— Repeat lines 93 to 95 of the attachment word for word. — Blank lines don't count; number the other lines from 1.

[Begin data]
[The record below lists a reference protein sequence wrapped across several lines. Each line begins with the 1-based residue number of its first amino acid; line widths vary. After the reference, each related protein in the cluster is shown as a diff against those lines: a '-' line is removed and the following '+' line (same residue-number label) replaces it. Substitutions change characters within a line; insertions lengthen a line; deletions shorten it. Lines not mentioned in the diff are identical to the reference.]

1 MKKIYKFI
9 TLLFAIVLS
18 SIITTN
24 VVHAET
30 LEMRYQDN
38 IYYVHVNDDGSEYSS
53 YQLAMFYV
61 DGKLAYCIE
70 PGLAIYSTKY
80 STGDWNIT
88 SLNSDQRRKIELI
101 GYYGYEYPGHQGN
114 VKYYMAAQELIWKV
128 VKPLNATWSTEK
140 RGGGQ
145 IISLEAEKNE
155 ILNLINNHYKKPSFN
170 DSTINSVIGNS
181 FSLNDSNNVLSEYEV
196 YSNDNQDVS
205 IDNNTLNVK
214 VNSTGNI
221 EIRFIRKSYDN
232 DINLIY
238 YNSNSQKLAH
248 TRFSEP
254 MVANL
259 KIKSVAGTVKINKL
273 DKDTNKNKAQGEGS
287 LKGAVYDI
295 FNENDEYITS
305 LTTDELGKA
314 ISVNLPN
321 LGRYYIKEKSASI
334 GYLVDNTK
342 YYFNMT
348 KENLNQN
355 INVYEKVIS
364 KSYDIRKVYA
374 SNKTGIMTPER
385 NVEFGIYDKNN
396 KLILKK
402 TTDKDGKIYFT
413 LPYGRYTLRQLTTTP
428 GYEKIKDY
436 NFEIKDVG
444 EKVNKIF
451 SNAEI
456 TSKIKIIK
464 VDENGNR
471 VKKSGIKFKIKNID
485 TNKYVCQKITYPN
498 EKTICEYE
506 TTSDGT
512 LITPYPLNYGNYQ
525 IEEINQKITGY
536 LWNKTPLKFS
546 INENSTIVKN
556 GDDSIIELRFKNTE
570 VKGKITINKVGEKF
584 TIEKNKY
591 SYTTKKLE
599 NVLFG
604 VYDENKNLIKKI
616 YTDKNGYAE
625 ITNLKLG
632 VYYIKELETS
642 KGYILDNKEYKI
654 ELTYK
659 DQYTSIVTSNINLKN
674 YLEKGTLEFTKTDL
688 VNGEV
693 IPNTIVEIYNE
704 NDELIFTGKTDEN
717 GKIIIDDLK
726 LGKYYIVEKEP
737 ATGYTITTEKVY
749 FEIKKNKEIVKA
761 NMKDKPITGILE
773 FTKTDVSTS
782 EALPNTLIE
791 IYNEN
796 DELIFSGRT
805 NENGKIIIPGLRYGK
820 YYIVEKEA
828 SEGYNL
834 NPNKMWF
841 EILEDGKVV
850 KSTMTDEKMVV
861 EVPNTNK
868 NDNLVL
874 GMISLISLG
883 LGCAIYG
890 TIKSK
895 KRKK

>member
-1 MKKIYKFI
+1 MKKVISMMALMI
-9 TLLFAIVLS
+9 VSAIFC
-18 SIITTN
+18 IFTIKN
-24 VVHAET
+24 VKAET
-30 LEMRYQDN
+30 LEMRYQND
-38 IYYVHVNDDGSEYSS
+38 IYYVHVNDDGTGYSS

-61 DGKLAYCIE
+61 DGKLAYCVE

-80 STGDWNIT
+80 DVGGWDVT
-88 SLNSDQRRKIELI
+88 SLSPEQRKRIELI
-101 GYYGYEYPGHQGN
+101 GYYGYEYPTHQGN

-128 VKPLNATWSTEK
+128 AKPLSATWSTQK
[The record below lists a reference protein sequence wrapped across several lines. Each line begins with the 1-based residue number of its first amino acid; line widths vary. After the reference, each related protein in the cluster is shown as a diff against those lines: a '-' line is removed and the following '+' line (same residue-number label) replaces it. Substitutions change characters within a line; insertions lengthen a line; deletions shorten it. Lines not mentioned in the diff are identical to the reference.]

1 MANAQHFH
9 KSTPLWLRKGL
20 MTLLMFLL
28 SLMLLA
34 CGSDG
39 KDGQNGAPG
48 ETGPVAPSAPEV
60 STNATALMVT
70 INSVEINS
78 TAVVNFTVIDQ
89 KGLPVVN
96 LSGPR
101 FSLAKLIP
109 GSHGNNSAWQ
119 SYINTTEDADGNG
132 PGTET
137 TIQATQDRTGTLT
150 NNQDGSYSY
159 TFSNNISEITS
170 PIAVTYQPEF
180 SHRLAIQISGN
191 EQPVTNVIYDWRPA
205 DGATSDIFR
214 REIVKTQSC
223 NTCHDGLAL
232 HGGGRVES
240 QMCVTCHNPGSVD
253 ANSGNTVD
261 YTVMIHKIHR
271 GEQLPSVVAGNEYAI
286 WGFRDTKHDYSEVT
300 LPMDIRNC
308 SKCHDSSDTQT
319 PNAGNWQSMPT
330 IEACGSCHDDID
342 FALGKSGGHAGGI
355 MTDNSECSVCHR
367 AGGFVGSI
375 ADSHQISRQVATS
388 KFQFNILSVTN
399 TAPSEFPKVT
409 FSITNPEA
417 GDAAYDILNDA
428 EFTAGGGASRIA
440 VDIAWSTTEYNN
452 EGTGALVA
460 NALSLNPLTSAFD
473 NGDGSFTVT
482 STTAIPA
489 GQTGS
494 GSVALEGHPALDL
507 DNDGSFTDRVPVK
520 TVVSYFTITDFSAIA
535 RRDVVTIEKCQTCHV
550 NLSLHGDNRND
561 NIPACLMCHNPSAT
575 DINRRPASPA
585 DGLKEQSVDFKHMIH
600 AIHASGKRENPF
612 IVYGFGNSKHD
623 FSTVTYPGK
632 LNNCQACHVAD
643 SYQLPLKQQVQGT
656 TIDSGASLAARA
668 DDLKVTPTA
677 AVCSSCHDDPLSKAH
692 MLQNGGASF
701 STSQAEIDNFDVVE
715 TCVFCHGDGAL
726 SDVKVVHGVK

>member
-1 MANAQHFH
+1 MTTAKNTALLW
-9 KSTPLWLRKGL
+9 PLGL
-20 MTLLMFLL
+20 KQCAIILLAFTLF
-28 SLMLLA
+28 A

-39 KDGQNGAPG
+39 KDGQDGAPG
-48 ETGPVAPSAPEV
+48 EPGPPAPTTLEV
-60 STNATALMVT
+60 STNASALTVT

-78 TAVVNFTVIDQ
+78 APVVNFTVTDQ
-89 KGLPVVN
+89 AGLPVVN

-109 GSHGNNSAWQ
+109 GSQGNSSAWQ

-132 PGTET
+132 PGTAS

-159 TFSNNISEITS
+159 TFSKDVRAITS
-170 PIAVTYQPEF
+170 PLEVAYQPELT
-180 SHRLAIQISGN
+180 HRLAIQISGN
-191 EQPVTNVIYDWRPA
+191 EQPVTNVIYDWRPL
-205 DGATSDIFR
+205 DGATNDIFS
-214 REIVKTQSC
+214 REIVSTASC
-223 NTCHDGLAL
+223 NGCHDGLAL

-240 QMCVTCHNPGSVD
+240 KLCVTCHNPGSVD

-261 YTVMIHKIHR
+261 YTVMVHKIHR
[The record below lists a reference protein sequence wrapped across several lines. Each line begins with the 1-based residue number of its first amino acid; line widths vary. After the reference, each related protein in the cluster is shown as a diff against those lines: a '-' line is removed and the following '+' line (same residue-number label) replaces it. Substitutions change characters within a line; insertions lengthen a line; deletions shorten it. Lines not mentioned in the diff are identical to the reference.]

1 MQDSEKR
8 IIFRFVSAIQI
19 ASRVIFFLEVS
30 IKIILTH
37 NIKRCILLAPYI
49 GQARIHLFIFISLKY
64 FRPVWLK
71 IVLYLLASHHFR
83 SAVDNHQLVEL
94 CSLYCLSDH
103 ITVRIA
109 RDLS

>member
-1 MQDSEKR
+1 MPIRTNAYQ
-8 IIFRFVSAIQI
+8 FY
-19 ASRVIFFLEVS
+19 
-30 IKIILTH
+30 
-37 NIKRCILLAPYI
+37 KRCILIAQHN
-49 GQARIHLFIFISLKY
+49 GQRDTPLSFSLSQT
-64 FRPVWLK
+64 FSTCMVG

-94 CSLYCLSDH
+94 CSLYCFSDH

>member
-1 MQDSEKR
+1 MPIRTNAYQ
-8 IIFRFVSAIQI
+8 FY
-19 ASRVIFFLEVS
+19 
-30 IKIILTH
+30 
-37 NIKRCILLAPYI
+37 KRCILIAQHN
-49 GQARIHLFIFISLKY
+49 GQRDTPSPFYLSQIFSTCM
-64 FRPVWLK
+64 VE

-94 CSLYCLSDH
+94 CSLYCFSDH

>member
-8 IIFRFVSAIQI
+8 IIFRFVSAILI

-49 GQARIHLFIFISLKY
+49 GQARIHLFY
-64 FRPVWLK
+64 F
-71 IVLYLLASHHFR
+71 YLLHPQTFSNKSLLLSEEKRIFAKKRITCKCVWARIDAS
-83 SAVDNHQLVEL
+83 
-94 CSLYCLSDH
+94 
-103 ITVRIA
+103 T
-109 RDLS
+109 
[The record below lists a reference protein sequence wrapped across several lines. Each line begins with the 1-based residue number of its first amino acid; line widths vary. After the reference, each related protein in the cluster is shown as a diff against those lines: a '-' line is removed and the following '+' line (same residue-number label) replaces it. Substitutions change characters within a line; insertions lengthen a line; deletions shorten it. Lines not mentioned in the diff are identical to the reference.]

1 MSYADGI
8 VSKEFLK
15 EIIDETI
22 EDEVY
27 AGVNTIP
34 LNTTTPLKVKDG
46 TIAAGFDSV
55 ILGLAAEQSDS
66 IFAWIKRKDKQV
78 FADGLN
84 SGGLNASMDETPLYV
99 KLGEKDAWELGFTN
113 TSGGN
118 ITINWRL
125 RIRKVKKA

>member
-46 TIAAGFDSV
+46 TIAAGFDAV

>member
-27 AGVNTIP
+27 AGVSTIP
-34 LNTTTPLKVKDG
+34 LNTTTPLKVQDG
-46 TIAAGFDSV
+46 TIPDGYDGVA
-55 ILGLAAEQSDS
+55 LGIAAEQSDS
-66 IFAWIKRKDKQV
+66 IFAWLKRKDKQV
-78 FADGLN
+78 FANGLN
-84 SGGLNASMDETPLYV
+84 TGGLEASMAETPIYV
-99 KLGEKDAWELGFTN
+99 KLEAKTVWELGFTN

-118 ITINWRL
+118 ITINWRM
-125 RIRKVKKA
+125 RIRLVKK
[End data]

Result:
874 GMISLISLG
883 LGCAIYG
890 TIKSK